Dreaming of impossible dreams and guaranteed disappointment

The Wall Street Journal has a good quote on what Americans say they want for healthcare and what has to happen for that to happen:

Cheap insurance means either very little gets covered or the people who need a lot of coverage can’t get insured. Covering sick people means either massive subsidies (public or private) from the healthy to the sick and restricting the size of those subsidies means limiting choices.  Democrats got hammered for choosing to cover sick people via either Medicaid expansion or through subsidized private sector insurance with a coercive participation mechanism.  Republicans will get hammered for telling people to go die quietly in the corner and here’s a tax deduction that only matters if you’re healthy and wealthy.

This is the core problem of health policy.  There are no pure win-win solutions for the healthy and the sick at the same time.



Evidence based care in Medicaid

We want to do evidence based care.  We want to do things that work and avoid things that don’t work.  This sounds simple.  Let’s look at two very good natural experiments on unintended pregnancy rates:

Colorado:

    Since 2008, Colorado has successfully increased access to family planning services throughout the state, particularly for the most effective contraceptive methods, such as intrauterine devices (IUDs) and implants.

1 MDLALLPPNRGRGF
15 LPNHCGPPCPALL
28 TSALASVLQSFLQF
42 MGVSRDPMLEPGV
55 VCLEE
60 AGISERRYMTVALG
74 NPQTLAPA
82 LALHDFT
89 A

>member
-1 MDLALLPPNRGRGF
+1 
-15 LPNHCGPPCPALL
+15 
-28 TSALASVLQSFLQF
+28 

• The Colorado Family Planning Initiative has increased health care provider education and training and reduced costs for more expensive contraceptive options, enabling more than 30,000 women in the state to choose long-acting reversible contraception….
  • When contraception, particularly the long-acting methods, became more readily available in Colorado between 2009 and 2013, the abortion rate fell 42 percent among all women ages 15 to 19 and 18 percent among women ages 20 to 24.
  • Colorado is a national leader in the use of long-acting reversible contraception, and reducing teen pregnancy and repeat pregnancies.

    • Teen birth rates in our state have declined more rapidly than in any other state or the nation as a whole.